The Evolution of Deron Williams

Amanda RobertsonContributor INovember 12, 2008

Hailing from The Colony, Texas, Deron Williams is arguably the best point guard in the NBA today.

He was born in Parkersburg, West Virginia on June 26, 1984. Williams loved basketball from a young age, and lists Jason Kidd and former Illini Frank Williams as his favorite athletes. 

Williams ruled early, averaging 17.6 points, 8.4 assists, 6.1 rebounds, and 2.6 steals per game as a senior at The Colony High School just outside Dallas, Texas. He was the 2001 and 2002 First-Team All-State selection by the Texas Association of Basketball Coaches. In 2001, he also led The Colony Cougars to an astounding 32-2 record, bringing them to the Texas Class 5A state semifinals.

He left high school ranked No. 27 in the nation by All-Star Report.

Williams showed excellence from his first days at Illinois. In his freshman year, he started 32 of 32 games, averaging 6.3 points, grabbing 3.0 rebounds, and dishing 6.2 assists. He was ranked third in the league in assists, having at least two assists every night. He also had five or more assists 16 times.

As a sophomore, Williams missed three games due to a double jaw fracture. This happened on Dec. 11 when he ran into a screen while playing against Maryland-Eastern Shore. Despite his injury, Williams averaged 14 points and 6.7 assists. Williams also ranked sixth in three-point percentage (39.4 percent) and averaged 2.23 three-pointers per game.

Williams left Illinois early, in his junior year, to enter the 2005 Draft. He was selected third overall by the Utah Jazz.

His first year seemed decent enough. Williams instantly grew on the crowd with his non-selfish play and eager-to-learn awareness. He was strong, smooth, and savvy for his age and height. He more than impressed crowds with his three-point ability at all situations.

Williams finished the 2005-06 season averaging 10.8 points per game and 4.5 assists per game.

Williams' second year with the Jazz was incredible. He improved his defensive game, rising to 3.3 rebounds per game. He took (and made) fewer three-pointers, but burst up to 16.2 points per game. Williams shot .767 from the field, which was higher than the .707 he shot in his first season.

This is exactly what Williams wanted to accomplish. This season was all about warming up his already set-in-stone fundamentals.

Williams' third year as a Jazz player was his best. He averaged a staggering 10.5 assists per game, proving that his ability to pass the ball is undeniable. 

This was the year he truly became the second half of Utah Jazz's heart and soul. Williams and teammate Carlos Boozer learned to work together and become what the other is not. They made the Jazz a well-rounded team, and actually made a legit playoff run in the 2007-08 season.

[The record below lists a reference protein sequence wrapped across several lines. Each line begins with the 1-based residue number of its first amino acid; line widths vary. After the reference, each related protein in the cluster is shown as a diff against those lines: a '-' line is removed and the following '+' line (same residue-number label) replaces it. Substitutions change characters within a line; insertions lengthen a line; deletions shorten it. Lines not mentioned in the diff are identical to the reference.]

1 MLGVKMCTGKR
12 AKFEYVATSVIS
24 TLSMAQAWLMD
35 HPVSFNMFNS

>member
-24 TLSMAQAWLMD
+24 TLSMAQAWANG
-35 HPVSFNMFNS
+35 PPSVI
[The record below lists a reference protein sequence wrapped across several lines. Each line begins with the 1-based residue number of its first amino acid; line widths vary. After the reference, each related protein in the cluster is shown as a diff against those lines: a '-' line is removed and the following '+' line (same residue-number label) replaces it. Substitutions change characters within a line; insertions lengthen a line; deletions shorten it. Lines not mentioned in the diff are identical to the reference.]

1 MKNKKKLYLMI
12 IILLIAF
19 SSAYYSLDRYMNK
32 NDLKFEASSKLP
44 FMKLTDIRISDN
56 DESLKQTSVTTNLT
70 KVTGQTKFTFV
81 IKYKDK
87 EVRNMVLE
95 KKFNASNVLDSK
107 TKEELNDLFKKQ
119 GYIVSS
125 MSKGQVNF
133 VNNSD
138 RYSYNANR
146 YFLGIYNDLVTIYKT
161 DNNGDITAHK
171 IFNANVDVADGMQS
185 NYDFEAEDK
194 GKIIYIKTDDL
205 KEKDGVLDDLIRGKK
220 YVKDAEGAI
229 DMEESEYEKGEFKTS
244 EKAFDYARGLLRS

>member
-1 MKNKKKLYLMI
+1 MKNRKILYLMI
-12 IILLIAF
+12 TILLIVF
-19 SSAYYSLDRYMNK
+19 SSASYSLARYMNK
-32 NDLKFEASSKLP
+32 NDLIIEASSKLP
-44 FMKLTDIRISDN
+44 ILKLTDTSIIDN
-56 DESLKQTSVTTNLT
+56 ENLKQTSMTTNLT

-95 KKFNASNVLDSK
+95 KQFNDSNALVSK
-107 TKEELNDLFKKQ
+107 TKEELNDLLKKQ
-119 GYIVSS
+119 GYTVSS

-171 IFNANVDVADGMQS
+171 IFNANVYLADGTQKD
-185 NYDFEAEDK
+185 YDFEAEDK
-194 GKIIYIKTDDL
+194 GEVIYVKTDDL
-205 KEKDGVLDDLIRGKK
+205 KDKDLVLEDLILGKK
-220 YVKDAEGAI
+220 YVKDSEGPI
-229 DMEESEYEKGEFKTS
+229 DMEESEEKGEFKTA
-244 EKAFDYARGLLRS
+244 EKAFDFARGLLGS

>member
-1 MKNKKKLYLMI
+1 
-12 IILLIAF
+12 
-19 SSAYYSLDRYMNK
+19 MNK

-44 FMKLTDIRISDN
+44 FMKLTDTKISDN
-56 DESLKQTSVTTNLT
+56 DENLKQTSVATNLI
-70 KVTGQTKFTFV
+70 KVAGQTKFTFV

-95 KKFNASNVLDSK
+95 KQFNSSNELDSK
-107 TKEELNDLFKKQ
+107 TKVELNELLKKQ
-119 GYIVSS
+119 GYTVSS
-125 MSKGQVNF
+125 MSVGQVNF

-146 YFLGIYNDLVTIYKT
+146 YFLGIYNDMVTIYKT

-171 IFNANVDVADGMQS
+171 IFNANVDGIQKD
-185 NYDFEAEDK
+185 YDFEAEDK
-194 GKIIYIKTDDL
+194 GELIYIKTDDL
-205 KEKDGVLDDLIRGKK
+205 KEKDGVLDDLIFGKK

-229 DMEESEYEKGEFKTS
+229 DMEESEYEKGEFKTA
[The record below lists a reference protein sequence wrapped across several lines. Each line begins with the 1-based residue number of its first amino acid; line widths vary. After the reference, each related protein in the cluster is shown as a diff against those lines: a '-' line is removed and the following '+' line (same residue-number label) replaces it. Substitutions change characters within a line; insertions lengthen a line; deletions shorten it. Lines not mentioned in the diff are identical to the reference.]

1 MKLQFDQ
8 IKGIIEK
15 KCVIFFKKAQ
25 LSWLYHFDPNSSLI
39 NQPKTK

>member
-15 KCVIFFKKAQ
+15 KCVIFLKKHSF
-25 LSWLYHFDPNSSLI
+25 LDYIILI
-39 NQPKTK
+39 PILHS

Part of this success must be credited to long-time head coach Jerry Sloan. Sloan is the first and only Jazz coach with a winning record. The 66-year-old won his 1000th game as the Jazz' head coach Nov. 7, 2007 in a 104-97 victory over the Oklahoma City Thunder in his 20th season at the helm for Utah.


Williams has come a long way, but his incredibly eager attitude to impress and please has stayed with him from his early days in The Colony. Whether it’s on the court or elsewhere, Deron Williams has a twinkle of confidence, and he’s had it for some time. It’s a swagger, a humbleness, and a confidence wrapped into a single gaze. This look hasn’t wavered for years, and it almost scares me how constant it’s been. Deron’s drive and focus will not leave until his plan is complete. The fact that his confidence is so pure makes doubting him impossible.

Williams had the honor of playing for the 2008 Olympic Games hosted by Beijing along with Carlos Boozer. Both had select plays which really benefited the 2008 United States Men's National Basketball Team. Both players were treated like heroes back on their home turf, congratulated on a job well done.

One thing agreed upon among all players on that 12-man roster: It's about the name on the front of the jersey, not the name on the back.

Whether he's scoring or simply running the offense, Williams' presence on a basketball court is felt everywhere and immediately.

He can hit you equally hard with his left or right hand. His cross-over is deadly, and he will leave you dumb-founded when he drives to the lane like a man six inches taller than he is, and, yes, actually dunks on you.

Go ahead, underestimate him. He will go out every night and prove you wrong the moment he steps on the hardwood. His motto is: "What doesn't kill me will make me stronger." And obviously, it has.